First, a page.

Old Soviet domain is new haven for cybercriminals

The defunct superpower's .SU domain is a refuge for over half of criminal hackers says Russian Internet watchdog

By Curt Hopkins

Published June 3, 2013 9:59PM (EDT)

This article originally appeared on The Daily Dot.

The Daily Dot

The Soviet Union may be a thing of the past, but its domain isn’t. Think of it as a clubhouse for the new Russian kleptocracy.

.SU, assigned to the then-Union of Soviet Socialist Republics (U.S.S.R.) in 1990, a year before its dissolution, is now a refuge for criminal hackers, according to the AP’s Raphael Satter.

The domain has “turned into a haven for hackers who've flocked to the defunct superpower's domain space to send spam and steal money.”

The migration to .SU began in 2011, when the officials overseeing Russia’s .RU domain tightened their rules.

Group-IB, a Russian Internet watchdog agency has found the number of malicious websites hosted on .SU doubled that year, then again in 2012, “surpassing even the vast number of renegade sites on .ru and its newer Cyrillic-language counterpart.” Perhaps the most well-known site is Exposed.su, which allegedly published credit records belonging to Michelle Obama, Mitt Romney, Donald Trump, Beyonce and others.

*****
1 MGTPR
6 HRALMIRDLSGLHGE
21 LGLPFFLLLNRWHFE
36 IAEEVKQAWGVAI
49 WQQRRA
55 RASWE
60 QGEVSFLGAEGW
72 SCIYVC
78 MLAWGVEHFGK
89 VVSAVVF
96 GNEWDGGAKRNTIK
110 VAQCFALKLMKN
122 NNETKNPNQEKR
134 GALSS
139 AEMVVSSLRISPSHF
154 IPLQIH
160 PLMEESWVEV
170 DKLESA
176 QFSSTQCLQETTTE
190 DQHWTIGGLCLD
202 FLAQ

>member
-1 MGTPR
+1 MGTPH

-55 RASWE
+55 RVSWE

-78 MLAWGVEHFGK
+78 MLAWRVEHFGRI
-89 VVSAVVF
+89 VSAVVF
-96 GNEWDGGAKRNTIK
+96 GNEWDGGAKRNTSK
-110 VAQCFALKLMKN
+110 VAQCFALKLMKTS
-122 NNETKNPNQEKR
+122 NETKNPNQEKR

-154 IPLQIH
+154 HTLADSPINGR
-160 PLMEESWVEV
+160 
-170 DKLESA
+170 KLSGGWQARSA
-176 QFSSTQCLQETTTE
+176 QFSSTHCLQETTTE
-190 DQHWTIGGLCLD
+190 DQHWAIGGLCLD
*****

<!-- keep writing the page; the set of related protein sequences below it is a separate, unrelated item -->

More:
The is also a host for botnets.

Group-IB's Andrei Komarov told Satter, "In my opinion more than half of cybercriminals in Russia and former USSR use it."

Why even retain the domain? Patriotism. The Soviet Union is looked on by some as a paradise, a memory palace that still provides a refuge from the very kleptocracy whose parasites thrive on the body of .SU.

Sergei Ovcharenko, the director of.su domain development at Moscow's Foundation for Internet Development, has aknowledged the weaknesses in Russian legislation that allows such activity,he  but insists that, just as .RU saw tighter regulations, so too will .SU.

H/T Huffington Post | Photo via Jorge Lascar/Flickr

Curt Hopkins

Curt Hopkins is a writer who lives in San Francisco.

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Cybercrime Hackers Internet Russia Soviet The Daily Dot Ussr